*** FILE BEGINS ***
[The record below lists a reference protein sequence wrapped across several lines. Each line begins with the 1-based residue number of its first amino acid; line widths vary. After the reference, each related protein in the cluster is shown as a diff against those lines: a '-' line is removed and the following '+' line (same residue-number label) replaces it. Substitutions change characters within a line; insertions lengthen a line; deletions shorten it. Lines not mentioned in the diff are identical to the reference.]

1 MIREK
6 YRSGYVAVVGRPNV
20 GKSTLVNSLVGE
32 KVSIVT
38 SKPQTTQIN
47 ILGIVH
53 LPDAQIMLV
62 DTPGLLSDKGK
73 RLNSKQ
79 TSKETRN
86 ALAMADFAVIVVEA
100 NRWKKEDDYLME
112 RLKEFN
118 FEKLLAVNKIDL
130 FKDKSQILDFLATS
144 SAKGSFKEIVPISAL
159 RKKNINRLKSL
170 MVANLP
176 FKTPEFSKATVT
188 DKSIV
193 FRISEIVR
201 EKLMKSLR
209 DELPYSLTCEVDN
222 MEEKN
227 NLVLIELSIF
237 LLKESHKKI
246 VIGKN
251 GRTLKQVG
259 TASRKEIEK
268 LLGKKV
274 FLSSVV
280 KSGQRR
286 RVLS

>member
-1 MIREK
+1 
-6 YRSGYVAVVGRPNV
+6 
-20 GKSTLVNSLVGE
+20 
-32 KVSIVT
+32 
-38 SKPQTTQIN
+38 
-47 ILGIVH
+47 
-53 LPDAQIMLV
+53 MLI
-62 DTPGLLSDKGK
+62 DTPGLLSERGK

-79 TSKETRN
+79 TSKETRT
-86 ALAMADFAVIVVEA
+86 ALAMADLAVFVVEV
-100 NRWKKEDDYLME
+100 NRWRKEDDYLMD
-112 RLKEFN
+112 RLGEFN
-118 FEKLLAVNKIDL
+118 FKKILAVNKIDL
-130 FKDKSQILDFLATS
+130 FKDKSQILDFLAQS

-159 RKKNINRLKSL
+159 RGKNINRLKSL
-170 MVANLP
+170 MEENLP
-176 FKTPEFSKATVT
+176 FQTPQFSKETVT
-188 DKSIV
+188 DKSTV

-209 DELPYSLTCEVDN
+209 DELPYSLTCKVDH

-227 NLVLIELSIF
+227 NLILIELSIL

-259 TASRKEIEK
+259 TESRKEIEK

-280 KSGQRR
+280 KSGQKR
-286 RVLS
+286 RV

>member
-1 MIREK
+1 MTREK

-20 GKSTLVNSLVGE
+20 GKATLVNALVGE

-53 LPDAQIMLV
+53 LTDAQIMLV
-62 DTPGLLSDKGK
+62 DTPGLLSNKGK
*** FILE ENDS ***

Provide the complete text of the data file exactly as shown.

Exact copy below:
[The record below lists a reference protein sequence wrapped across several lines. Each line begins with the 1-based residue number of its first amino acid; line widths vary. After the reference, each related protein in the cluster is shown as a diff against those lines: a '-' line is removed and the following '+' line (same residue-number label) replaces it. Substitutions change characters within a line; insertions lengthen a line; deletions shorten it. Lines not mentioned in the diff are identical to the reference.]

1 MIREK
6 YRSGYVAVVGRPNV
20 GKSTLVNSLVGE
32 KVSIVT
38 SKPQTTQIN
47 ILGIVH
53 LPDAQIMLV
62 DTPGLLSDKGK
73 RLNSKQ
79 TSKETRN
86 ALAMADFAVIVVEA
100 NRWKKEDDYLME
112 RLKEFN
118 FEKLLAVNKIDL
130 FKDKSQILDFLATS
144 SAKGSFKEIVPISAL
159 RKKNINRLKSL
170 MVANLP
176 FKTPEFSKATVT
188 DKSIV
193 FRISEIVR
201 EKLMKSLR
209 DELPYSLTCEVDN
222 MEEKN
227 NLVLIELSIF
237 LLKESHKKI
246 VIGKN
251 GRTLKQVG
259 TASRKEIEK
268 LLGKKV
274 FLSSVV
280 KSGQRR
286 RVLS

>member
-1 MIREK
+1 
-6 YRSGYVAVVGRPNV
+6 
-20 GKSTLVNSLVGE
+20 
-32 KVSIVT
+32 
-38 SKPQTTQIN
+38 
-47 ILGIVH
+47 
-53 LPDAQIMLV
+53 MLI
-62 DTPGLLSDKGK
+62 DTPGLLSERGK

-79 TSKETRN
+79 TSKETRT
-86 ALAMADFAVIVVEA
+86 ALAMADLAVFVVEV
-100 NRWKKEDDYLME
+100 NRWRKEDDYLMD
-112 RLKEFN
+112 RLGEFN
-118 FEKLLAVNKIDL
+118 FKKILAVNKIDL
-130 FKDKSQILDFLATS
+130 FKDKSQILDFLAQS

-159 RKKNINRLKSL
+159 RGKNINRLKSL
-170 MVANLP
+170 MEENLP
-176 FKTPEFSKATVT
+176 FQTPQFSKETVT
-188 DKSIV
+188 DKSTV

-209 DELPYSLTCEVDN
+209 DELPYSLTCKVDH

-227 NLVLIELSIF
+227 NLILIELSIL

-259 TASRKEIEK
+259 TESRKEIEK

-280 KSGQRR
+280 KSGQKR
-286 RVLS
+286 RV

>member
-1 MIREK
+1 MTREK

-20 GKSTLVNSLVGE
+20 GKATLVNALVGE

-53 LPDAQIMLV
+53 LTDAQIMLV
-62 DTPGLLSDKGK
+62 DTPGLLSNKGK